Monday, January 23, 2012

Movie Monday: Red Tails

Red Tails is the story of "a crew of African American pilots in the Tuskegee training program, having faced segregation while kept mostly on the ground during World War II, are called into duty under the guidance of Col. A.J. Bullard."

I've never seen the made-for-TV movie Tuskegee Airmen, but I'm told it's good. Much better, in fact, than the just-released Red Tails, which I saw this past weekend. 

It's an important story. Like the tag line for Tuskegee Airmen says, they fought two wars. Serving their country in World War II, these men fought the same fights as their counterparts - struggling to keep their spirits up while separated from family in a foreign land, and facing their own mortality while losing friends. 

At the same time, these men also had to fight the discrimination that was still an everyday part of life, even while fighting for their country. Can you imagine - they were literally dying to defend freedom that some people didn't even think they deserved.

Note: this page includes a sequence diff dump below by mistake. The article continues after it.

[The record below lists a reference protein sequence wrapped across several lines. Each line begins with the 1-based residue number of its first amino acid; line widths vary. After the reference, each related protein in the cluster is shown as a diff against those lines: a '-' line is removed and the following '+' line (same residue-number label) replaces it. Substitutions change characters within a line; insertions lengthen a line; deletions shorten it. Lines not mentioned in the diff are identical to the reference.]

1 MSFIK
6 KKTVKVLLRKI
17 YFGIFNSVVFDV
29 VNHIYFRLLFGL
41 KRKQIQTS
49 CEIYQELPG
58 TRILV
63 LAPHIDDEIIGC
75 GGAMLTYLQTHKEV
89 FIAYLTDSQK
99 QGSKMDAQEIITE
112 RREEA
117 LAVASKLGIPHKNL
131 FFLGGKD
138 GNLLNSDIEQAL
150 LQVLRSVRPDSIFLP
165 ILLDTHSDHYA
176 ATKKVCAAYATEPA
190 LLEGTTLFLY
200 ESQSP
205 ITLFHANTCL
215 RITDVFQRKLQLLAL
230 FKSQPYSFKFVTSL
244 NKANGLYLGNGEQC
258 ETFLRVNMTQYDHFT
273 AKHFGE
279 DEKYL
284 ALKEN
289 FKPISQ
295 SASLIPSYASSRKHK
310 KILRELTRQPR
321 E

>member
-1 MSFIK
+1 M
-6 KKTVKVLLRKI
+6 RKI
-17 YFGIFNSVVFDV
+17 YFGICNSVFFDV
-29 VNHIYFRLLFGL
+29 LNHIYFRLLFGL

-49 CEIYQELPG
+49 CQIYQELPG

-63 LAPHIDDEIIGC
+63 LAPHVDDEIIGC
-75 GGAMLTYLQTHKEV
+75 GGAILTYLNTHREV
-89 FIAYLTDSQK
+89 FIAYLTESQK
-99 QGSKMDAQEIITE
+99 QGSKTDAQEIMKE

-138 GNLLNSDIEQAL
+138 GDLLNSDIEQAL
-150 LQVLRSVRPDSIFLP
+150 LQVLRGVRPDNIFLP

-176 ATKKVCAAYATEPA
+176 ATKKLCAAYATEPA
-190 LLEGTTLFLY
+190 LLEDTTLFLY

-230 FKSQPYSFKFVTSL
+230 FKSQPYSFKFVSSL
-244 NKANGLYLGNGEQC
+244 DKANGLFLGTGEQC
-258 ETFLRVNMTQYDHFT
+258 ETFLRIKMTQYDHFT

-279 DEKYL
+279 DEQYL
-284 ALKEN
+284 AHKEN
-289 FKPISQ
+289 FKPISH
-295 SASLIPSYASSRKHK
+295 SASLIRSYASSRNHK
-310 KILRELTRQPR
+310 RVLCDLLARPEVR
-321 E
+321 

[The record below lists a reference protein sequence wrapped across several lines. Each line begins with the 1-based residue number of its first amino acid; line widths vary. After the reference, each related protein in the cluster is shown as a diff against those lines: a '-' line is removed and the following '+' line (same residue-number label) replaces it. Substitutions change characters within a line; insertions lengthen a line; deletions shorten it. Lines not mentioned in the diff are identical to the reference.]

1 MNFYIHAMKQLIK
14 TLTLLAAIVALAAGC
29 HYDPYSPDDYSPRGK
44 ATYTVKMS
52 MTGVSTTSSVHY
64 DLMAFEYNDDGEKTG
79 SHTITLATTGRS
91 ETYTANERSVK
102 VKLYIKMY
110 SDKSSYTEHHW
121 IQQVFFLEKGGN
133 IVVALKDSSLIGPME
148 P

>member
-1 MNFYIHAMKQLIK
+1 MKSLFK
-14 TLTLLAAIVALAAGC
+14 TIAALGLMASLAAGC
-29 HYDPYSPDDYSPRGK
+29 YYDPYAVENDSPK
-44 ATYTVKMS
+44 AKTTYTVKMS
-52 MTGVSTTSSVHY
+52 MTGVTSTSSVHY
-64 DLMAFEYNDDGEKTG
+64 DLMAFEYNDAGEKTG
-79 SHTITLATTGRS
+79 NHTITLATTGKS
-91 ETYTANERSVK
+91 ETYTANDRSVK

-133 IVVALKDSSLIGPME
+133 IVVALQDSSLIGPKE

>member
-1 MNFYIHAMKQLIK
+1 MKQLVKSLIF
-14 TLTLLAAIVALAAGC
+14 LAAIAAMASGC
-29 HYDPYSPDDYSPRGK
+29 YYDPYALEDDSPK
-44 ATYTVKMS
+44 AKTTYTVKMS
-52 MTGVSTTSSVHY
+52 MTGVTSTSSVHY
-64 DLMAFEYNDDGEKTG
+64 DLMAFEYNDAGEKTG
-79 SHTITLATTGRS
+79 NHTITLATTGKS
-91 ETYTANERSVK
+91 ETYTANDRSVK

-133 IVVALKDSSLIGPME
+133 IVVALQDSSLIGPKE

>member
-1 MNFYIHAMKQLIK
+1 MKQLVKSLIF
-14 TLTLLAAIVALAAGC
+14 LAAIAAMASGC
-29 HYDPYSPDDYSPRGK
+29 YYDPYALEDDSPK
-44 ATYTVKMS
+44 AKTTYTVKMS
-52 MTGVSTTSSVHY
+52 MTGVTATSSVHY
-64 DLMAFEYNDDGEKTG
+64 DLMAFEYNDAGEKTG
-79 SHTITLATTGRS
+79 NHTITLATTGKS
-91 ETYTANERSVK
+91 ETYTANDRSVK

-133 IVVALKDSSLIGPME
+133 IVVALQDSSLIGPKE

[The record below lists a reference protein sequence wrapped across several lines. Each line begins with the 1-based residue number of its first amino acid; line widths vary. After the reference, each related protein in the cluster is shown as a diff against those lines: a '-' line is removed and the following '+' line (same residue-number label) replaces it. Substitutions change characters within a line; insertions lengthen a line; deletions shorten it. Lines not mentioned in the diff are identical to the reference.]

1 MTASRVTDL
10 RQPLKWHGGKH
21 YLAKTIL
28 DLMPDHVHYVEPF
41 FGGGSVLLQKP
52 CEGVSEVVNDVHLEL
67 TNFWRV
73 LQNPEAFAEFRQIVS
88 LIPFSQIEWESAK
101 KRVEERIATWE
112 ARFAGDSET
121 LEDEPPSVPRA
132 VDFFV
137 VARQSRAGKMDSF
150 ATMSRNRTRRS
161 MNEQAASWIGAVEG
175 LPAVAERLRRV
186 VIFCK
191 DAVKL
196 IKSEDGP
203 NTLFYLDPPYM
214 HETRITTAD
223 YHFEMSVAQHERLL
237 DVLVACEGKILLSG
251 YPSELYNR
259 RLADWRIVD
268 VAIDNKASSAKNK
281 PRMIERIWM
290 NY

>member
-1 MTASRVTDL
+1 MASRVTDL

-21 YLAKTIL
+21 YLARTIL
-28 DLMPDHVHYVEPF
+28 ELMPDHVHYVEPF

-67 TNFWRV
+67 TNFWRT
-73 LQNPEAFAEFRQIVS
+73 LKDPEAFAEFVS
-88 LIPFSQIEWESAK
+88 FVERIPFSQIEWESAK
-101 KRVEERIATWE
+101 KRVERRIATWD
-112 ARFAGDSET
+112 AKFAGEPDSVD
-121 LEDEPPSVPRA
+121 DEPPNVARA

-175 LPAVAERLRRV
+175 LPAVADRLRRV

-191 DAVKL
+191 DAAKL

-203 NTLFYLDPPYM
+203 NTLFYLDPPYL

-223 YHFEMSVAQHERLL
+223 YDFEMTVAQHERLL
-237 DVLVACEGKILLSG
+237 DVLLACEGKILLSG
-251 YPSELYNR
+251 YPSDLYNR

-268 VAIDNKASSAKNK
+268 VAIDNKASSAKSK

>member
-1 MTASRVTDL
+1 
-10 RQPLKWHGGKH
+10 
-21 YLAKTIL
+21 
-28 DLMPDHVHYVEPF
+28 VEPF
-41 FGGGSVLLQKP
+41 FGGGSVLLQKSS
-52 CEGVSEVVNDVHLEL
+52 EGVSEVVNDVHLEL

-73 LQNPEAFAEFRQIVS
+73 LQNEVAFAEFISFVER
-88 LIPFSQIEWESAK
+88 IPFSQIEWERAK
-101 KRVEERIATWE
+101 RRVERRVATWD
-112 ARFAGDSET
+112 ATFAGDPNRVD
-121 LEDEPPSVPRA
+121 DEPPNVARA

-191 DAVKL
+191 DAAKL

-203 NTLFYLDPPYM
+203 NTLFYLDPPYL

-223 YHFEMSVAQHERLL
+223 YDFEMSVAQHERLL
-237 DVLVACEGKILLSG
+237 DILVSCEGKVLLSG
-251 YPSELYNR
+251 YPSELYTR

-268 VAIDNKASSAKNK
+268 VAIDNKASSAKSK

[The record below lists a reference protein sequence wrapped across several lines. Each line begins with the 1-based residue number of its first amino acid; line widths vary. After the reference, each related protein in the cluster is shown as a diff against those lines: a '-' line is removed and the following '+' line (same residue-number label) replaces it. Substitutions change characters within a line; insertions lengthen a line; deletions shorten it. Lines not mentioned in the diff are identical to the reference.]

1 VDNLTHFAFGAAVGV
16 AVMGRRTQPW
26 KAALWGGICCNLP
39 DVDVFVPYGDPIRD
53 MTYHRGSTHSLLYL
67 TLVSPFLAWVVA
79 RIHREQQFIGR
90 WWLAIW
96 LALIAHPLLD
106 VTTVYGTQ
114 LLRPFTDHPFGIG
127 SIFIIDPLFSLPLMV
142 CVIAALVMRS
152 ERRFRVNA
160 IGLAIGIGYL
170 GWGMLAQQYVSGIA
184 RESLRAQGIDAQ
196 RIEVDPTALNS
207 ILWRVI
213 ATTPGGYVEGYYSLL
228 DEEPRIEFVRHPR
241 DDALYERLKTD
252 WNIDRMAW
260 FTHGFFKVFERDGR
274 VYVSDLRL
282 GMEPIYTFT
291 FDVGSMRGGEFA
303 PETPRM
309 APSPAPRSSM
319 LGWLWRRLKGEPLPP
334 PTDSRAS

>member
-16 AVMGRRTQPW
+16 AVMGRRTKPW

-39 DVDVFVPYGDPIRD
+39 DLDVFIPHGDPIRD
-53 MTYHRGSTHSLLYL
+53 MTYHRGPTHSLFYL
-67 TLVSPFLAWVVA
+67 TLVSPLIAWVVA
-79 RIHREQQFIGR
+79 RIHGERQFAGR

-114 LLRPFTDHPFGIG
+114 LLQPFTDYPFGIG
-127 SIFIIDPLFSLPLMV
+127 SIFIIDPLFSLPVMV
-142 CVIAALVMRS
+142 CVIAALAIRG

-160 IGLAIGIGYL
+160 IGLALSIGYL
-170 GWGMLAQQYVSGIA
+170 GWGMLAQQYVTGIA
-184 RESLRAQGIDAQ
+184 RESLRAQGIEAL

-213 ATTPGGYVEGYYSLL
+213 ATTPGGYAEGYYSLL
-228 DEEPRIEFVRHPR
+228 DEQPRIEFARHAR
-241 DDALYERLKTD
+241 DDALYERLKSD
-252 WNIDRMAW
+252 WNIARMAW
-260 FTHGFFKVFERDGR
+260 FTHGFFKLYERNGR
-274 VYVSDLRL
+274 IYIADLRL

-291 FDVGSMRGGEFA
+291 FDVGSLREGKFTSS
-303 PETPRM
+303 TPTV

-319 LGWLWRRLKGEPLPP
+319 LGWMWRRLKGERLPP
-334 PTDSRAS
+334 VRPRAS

For that reason alone, the movie is worth seeing. Unfortunately, the very thing that makes it an important movie to see is also that thing that makes it difficult to enjoy. There is so much going on - discrimination at the Officers Club, people dying, falling in love, alcoholism, fighting for fair treatment from their own army... 

All inside two hours and five minutes.  

On the one hand, I would have liked the story to focus more on the segregation, and the challenges it presented. But it would be unfair to ignore everything else, and pretend that they didn't have to deal with anything else. They were still in danger and separated from their families. Their friends were still dying. 

So how do you balance the story? Maybe you don't. Maybe it's too much for one movie, just like it was more than any man should have to manage.  
Honestly, it wasn't a great movie. I won't buy it on DVD; but if it was on TV, I'd watch. Why? It's an important story, and one worth hearing. 

If you need more motivation, there's also him.

Nate Parker

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